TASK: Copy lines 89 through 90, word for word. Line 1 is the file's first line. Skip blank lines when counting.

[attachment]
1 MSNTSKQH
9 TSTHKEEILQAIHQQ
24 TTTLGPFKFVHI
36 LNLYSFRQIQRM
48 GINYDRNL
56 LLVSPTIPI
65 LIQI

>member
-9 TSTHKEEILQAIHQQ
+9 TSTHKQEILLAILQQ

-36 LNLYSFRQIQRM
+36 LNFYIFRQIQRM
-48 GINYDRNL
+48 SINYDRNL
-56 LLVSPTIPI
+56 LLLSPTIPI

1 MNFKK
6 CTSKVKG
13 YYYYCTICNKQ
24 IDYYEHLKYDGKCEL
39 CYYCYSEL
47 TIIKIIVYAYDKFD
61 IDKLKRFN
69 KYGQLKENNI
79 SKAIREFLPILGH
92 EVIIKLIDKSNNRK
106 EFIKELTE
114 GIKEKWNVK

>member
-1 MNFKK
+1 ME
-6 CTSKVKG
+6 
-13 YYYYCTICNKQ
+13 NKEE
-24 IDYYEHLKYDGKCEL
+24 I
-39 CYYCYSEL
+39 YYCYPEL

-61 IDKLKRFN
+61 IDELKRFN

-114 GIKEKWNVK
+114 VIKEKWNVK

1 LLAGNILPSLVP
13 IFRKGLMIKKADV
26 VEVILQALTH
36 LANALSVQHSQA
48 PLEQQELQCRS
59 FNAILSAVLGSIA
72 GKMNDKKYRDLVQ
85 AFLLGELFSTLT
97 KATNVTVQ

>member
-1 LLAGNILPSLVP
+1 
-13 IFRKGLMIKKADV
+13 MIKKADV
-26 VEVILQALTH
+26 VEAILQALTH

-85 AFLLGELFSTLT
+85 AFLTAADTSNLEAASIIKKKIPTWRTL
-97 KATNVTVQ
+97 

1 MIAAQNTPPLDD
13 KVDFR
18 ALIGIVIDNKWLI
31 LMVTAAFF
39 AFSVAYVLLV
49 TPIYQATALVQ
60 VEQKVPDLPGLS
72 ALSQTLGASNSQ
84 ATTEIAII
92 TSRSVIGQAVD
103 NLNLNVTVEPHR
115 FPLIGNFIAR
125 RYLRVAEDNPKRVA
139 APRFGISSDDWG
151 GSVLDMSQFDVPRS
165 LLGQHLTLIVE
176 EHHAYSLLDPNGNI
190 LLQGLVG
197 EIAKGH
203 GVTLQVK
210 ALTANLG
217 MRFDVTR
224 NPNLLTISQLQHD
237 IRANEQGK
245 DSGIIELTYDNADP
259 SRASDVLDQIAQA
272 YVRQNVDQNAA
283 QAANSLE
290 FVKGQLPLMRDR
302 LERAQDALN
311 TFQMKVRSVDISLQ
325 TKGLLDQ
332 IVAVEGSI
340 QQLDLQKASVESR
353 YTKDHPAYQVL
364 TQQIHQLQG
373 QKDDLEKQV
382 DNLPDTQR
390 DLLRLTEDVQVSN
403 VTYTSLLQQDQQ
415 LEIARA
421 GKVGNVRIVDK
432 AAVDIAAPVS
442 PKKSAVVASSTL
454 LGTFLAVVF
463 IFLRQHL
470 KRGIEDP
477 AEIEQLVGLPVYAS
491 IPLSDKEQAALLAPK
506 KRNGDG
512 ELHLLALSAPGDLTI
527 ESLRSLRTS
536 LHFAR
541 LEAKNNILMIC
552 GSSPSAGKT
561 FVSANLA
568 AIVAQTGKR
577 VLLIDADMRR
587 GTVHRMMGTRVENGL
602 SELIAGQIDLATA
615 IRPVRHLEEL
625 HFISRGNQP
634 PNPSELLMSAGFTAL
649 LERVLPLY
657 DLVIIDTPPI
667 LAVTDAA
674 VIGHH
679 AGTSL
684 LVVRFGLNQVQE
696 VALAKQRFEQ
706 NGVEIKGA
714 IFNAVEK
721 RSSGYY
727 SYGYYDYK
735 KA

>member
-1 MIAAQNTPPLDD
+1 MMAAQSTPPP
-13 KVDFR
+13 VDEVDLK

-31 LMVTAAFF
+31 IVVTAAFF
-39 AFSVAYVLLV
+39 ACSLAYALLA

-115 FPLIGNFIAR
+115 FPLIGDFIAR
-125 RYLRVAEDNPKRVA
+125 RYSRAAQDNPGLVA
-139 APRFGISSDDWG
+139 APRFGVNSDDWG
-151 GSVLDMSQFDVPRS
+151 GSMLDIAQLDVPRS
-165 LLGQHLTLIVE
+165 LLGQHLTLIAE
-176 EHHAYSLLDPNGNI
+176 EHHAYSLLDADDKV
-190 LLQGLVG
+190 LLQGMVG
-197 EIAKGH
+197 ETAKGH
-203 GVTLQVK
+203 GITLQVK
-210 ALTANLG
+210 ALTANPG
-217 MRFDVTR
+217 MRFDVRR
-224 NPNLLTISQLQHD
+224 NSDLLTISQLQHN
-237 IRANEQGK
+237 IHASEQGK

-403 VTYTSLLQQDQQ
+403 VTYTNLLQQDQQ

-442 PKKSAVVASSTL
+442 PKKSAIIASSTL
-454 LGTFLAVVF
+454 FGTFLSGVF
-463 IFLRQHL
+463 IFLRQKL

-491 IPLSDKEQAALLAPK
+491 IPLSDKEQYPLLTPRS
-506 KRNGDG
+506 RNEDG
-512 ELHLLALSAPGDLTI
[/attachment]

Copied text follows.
259 SRASDVLDQIAQA
272 YVRQNVDQNAA